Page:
When the Whole World Was Watching

CHICAGO The protestor, the photographer and the cop might define this event differently, but they all agree that 1968 was a time of tremendous turmoil.

There was Vietnam, civil rights, riots, King was assassinated, then Kennedy.

And when the Democrats came to meat-and-potatoes Chicago to pick a candidate, the whole stew boiled over.

There was a lot of anger and determination. Opponents of the war and advocates of cultural revolution made clear well before the convention that they would be heard.

The mayor made clear that law and order would be preserved.

On the eve of the convention, police moved into Lincoln Park to move out the protestors.

"Hippies, Yippies and just plain kids have wanted to sleep in the park during the convention, but the city has repeatedly said no, and police have enforced that order," one report said.

"It was very, very clear that police were given free reign to do what they wanted to do," said political consultant Don Rose.

Forty years ago, Rose was an organizer for Mobe, a group against the war in Vietnam. The morning after that first bloody night, Rennie Davis, one of Mobe's leaders, gathered some of those who'd been clubbed in the melee for a press conference.

"These people were really terribly beaten up, and we were quite shaken by it, and Rennie says, 'My God, what can we say?' And I said, 'Well, tell them they can't get away with it again, because the whole world is watching,'" Rose said.

The phrase stuck. The confrontations continued in Lincoln Park and Grant Park.

"I do remember the sound of the clubs hitting heads. I do remember that, that clonk, clonk, clonk," said Luke Williamson.

Photographer Williamson, 40 years ago, had just started his career at ABC. Luke was also a member of the Illinois National Guard. His military police unit was sent to the Conrad Hilton. They were young and scared. The protestors were their contemporaries. When they moved too close, the NG commander said fix bayonets.

"That command was picked up by officers down the line, and we were all in unison and we fixed those bayonets, and it made a distinctive sound - cold steel, click," Williamson said.

For that moment, the crowd kept its distance. But the nights were long.

The Democrats were deeply divided. Their convention was a mess.

The mayor was ridiculed for what Abe Ribicofff called Gestapo tactics in the streets of Chicago. A commission headed by future Governor Dan Walker would later brand this "a police riot."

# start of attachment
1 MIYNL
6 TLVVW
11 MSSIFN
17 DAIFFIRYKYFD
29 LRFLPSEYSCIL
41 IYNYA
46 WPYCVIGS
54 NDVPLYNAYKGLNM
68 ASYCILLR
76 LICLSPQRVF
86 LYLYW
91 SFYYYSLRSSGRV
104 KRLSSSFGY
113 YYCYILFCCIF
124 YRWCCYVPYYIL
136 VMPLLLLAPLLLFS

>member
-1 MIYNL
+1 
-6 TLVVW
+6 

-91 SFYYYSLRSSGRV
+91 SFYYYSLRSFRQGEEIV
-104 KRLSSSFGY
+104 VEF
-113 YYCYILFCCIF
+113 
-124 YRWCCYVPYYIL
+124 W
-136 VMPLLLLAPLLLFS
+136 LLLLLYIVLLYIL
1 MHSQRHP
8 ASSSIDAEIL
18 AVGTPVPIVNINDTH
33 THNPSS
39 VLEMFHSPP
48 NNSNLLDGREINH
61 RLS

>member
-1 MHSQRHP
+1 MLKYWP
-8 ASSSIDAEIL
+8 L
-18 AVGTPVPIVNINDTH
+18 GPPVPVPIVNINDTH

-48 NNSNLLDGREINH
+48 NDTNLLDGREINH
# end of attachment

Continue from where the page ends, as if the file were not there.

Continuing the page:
"This was all politics when he wrote his report. It was like all these folks came to have a good time, and we provoked them and that wasn't true," said Jim Maurer, retired CPD chief of patrol.

Maurer, 40 years ago, was two years into his career as a Chicago cop. He remembers, as do other coppers, coming home between their 12-hour shifts and being cheered by their neighbors.

A lot of the cops were veterans and took the insults personally. A lot of them stood and took the occasional rock or hurled bag of feces. But some also removed their nameplates and badges as they waded in. There was no science to their approach.

"And nobody had really been trained in that type of crowd control, you know. How do you move a large group of people in a large open space?" Maurer said.

And that was a lesson learned by police - unorganized baton swinging is an inefficient means of crowd control.

"It wasn't a change about politics. It was a change about culture, authority and who was in control," said Marilyn Katz.

Opinions today remain as fixed as they were 40 years ago. But '68, it's argued, crystallized political change - the last of the Boss-run conventions, the beginning in Chicago of a progressive political movement that embraced race and a spectrum of reform as the world watched 40 years ago.

Mayor Richard J. Daley, 40 years ago, staunchly defended the behavior of his police department and approved sizable pay raises in their first contract cycle after the convention.

The '68 protests were remarkable for their magnitude and mix, and police departments across the country took note and made changes. Today, protestors are permitted to protest in designated areas, so-called free speech zones. The protest area for the upcoming Democratic convention in Denver is 800 feet from the convention center.

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